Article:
Posted on January 22, 2013
Jaki Sainsbury shares her adventures in Tanzania and having the courage to achieve freedom.
The writing job was manic. The office was a chaotic arrangement of locals and expatriate creators, dominated by the most neurotic and demanding publisher you could imagine; I had a third-world Devil Wears Prada experience. Between great and very peculiar assignments — and daily power cuts — there was the staffs’ constant anxiety of Mr Boss’ arrival in the office. Travel writing was only a small part of my job, and I quickly learnt that there were no media guidelines in place to prevent cross-publication, copyright infringement or any number of things that I was trained to avoid while studying media law. With every unethical project placed on my desk,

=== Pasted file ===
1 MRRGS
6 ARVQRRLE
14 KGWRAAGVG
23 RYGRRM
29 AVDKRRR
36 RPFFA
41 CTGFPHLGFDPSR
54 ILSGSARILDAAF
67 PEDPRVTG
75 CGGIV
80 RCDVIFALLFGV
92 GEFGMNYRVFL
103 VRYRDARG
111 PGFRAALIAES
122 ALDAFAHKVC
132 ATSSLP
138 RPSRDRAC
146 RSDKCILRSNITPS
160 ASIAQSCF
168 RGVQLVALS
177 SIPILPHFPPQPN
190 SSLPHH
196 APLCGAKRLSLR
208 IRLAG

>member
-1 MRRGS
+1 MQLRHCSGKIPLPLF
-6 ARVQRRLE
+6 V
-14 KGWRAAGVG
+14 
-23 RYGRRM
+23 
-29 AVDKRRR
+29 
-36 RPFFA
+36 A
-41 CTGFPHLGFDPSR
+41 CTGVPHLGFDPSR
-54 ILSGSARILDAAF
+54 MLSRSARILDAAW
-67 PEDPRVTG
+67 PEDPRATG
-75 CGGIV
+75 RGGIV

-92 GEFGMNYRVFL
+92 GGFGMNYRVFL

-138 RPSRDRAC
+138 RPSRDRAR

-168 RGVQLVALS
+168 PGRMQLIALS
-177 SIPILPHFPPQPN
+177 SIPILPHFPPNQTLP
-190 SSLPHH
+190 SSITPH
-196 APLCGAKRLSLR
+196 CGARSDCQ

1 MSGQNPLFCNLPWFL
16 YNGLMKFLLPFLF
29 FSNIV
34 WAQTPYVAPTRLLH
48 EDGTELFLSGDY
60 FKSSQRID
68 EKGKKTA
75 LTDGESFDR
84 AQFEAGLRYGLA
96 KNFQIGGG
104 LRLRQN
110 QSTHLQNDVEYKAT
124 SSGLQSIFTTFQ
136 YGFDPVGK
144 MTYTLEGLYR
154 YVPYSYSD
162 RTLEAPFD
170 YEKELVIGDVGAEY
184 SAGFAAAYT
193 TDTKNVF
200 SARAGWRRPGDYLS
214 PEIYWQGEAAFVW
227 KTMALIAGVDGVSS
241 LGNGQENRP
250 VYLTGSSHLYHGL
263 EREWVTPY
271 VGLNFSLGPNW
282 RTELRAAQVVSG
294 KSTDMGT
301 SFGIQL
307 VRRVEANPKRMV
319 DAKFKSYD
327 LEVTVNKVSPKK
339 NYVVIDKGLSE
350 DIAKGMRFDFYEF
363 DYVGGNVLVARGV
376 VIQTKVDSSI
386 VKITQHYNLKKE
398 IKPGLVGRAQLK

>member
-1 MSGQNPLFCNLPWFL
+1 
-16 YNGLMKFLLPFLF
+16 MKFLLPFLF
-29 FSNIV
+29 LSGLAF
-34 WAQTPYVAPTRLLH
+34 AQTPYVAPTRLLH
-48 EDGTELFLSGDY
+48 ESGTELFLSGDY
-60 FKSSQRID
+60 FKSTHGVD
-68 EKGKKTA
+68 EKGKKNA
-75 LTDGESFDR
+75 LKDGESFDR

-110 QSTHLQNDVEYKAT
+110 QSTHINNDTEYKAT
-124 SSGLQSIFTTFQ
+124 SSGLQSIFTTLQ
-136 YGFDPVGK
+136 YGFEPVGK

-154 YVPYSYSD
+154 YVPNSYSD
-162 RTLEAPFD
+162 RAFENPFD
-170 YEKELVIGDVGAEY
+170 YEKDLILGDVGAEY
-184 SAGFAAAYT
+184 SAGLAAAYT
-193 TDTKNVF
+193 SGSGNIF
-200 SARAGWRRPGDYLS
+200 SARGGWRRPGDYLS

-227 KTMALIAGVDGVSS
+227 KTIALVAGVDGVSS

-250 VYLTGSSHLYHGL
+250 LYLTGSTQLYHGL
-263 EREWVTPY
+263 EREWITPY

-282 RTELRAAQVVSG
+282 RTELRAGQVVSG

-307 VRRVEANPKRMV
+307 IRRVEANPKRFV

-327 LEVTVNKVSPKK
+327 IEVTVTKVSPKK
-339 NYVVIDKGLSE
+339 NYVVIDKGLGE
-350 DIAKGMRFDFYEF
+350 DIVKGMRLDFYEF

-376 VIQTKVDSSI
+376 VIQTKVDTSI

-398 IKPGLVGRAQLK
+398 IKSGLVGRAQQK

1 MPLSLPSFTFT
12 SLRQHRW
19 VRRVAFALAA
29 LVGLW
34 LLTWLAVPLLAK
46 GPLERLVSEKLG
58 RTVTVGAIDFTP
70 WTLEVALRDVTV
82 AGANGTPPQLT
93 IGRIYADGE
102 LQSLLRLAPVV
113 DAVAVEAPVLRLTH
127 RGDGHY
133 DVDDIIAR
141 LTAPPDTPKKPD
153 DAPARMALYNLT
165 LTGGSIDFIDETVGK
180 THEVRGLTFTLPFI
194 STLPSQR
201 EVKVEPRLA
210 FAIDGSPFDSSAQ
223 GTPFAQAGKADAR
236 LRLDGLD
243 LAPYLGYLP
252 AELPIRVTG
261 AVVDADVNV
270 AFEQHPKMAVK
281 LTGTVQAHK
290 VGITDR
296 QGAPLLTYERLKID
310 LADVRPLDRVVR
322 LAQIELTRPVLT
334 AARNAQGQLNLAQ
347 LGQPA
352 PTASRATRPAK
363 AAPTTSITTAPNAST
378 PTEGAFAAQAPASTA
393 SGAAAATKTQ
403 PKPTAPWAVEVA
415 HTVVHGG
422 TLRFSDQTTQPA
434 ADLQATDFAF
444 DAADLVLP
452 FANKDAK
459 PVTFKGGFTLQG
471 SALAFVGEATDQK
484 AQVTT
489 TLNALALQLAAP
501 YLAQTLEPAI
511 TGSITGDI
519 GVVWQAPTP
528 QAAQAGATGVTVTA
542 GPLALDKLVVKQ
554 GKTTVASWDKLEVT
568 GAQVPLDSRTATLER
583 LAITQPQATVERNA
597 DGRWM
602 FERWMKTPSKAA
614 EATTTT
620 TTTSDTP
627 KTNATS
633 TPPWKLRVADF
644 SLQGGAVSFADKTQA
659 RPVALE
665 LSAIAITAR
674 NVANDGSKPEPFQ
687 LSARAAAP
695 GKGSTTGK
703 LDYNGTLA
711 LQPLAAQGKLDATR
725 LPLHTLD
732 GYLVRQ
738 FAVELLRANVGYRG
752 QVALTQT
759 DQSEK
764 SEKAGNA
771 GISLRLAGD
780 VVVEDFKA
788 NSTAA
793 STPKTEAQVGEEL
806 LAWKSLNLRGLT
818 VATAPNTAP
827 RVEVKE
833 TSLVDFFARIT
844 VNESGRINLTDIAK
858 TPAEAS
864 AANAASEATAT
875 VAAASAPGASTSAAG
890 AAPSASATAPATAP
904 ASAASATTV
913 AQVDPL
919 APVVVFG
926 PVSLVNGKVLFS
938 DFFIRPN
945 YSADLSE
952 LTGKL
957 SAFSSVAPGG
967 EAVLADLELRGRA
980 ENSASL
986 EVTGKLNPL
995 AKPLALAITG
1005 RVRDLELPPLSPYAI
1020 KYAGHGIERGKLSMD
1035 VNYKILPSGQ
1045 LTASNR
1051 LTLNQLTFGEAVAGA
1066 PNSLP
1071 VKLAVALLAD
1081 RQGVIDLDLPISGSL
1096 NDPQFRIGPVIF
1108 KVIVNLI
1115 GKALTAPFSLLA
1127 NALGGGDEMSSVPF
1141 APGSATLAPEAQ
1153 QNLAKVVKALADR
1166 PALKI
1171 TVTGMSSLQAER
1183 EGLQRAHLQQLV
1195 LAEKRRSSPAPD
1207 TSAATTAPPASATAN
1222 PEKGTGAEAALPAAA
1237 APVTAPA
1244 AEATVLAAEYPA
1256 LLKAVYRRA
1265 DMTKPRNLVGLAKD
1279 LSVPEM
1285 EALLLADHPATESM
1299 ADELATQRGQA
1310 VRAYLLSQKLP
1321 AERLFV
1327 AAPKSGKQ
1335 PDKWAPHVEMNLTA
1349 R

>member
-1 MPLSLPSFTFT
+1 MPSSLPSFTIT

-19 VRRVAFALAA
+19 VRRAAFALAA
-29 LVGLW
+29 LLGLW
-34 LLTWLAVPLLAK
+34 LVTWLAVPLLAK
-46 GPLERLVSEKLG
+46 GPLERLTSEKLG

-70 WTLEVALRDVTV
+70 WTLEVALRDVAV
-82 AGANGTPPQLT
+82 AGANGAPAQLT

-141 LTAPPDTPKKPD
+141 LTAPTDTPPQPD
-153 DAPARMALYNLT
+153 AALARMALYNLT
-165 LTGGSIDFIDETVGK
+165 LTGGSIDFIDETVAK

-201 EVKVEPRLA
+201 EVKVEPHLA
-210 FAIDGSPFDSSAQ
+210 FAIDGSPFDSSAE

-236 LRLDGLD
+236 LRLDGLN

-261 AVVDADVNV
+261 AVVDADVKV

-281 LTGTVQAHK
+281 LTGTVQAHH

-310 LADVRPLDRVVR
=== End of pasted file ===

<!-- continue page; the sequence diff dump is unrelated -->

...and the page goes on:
I felt more unease about participating in the company. It’s no secret that you can buy your way around in many parts of the world, especially Africa where neo-colonialism 3.0 is booming. Control is now only a matter of commerce and in the case of emerging African nations the fate of the people, politicians and the land can sometimes be dictated by the highest bidder. Investors are the new imperialists, and for the undereducated percentage of the population — with no real political protections — whoever pays the drummer calls the beat. Economics can be as brutal as any dictatorial regime. We ignorantly participate in it every day when we buy something like coffee. And if there are no longer colour lines dividing people, there are lines of literacy that are far more extricating, so that systems like Apartheid can really be seen functioning academically. Legal illiteracy is the best curfew of control.
Click here to download a copy of Overcoat Issue Four: Freedom.
Jaki Sainsbury is a graduate of Deakin University.